Moss does not kill or harm grass. It is an opportunistic plant that grows in areas that lack lawn growth and appear bare. Many homeowners find moss within a lawn to be unsightly. Moss occurs when a lawn is weak, sick, suffers from excessive thatch or lacks nutrients to flourish. Encouraging a healthy lawn throughout the year will prevent moss from becoming a problem. Once moss establishes itself in a lawn, a homeowner can easily take steps to remove it and then focus on prevention of future moss growth.
Mix 3 oz. iron sulfate with 5 gallons of water in a garden sprayer. Spray the areas of moss using the garden sprayer. Spray only 1,000 square feet of moss with 5 gallons of water. Moss will begin to turn brown and die within two weeks of application.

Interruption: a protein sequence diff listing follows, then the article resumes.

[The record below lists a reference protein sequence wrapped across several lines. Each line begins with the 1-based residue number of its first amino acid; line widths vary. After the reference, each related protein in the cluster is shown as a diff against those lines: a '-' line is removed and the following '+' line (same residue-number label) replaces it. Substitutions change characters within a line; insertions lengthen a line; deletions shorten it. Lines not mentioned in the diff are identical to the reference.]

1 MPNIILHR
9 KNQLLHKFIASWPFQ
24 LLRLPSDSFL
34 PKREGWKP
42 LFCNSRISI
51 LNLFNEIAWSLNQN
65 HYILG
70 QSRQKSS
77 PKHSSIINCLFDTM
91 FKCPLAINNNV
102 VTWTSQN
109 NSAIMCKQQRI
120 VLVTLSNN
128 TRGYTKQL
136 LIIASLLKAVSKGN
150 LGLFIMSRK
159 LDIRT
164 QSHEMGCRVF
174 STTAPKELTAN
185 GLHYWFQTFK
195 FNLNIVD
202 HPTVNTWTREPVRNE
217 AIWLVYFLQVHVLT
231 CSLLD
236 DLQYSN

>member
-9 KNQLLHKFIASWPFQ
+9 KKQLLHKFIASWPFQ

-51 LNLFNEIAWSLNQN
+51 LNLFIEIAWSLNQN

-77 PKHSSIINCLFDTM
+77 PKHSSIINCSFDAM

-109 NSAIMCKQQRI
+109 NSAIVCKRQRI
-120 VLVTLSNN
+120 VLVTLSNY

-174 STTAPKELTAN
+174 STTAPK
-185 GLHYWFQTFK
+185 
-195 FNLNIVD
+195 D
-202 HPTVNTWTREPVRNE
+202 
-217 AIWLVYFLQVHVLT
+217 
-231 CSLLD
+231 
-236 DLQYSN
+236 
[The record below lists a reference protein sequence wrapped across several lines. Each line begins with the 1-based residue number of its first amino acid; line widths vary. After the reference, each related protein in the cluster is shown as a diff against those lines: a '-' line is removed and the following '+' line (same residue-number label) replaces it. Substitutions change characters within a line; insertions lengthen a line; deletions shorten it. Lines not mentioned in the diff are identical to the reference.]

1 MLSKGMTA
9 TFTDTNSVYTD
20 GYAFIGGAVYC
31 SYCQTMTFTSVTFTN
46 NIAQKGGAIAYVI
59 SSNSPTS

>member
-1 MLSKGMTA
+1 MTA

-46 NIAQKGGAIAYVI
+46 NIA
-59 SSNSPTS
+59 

Spray the moss using copper sulfate if the iron sulfate does not adequately kill the moss after two weeks, or the moss begins to regrow. Mix 2 to 5 oz. of copper sulfate into 4 gallons of water in a garden sprayer. Spray over 1,000 square feet of lawn.
Rake away the dead moss and dispose of it. Raking will also help dethatch the lawn.
Apply lime to the lawn once the moss is removed if the soil does not have a pH between 6.5 to 7. Soil that is below 6 is considered to be acidic, and moss flourishes in acidic soil. Applying lime will help the soil attain a more alkaline structure to prevent future moss growth. Follow the directions on the lime label for application.